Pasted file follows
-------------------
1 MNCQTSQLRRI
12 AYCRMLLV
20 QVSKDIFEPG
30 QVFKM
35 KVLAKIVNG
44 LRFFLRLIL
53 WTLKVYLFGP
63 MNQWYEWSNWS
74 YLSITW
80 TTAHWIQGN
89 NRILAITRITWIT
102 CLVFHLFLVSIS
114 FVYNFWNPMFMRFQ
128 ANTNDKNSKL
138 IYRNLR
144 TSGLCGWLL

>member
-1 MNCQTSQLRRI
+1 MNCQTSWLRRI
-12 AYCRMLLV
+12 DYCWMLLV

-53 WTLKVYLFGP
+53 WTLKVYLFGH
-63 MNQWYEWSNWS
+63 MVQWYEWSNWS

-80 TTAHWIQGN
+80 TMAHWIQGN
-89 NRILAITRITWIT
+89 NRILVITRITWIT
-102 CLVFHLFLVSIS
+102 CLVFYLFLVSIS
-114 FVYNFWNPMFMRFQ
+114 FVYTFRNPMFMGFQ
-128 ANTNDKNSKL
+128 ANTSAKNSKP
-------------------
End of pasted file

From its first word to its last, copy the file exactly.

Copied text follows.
1 MNCQTSQLRRI
12 AYCRMLLV
20 QVSKDIFEPG
30 QVFKM
35 KVLAKIVNG
44 LRFFLRLIL
53 WTLKVYLFGP
63 MNQWYEWSNWS
74 YLSITW
80 TTAHWIQGN
89 NRILAITRITWIT
102 CLVFHLFLVSIS
114 FVYNFWNPMFMRFQ
128 ANTNDKNSKL
138 IYRNLR
144 TSGLCGWLL

>member
-1 MNCQTSQLRRI
+1 MNCQTSWLRRI
-12 AYCRMLLV
+12 DYCWMLLV

-53 WTLKVYLFGP
+53 WTLKVYLFGH
-63 MNQWYEWSNWS
+63 MVQWYEWSNWS

-80 TTAHWIQGN
+80 TMAHWIQGN
-89 NRILAITRITWIT
+89 NRILVITRITWIT
-102 CLVFHLFLVSIS
+102 CLVFYLFLVSIS
-114 FVYNFWNPMFMRFQ
+114 FVYTFRNPMFMGFQ
-128 ANTNDKNSKL
+128 ANTSAKNSKP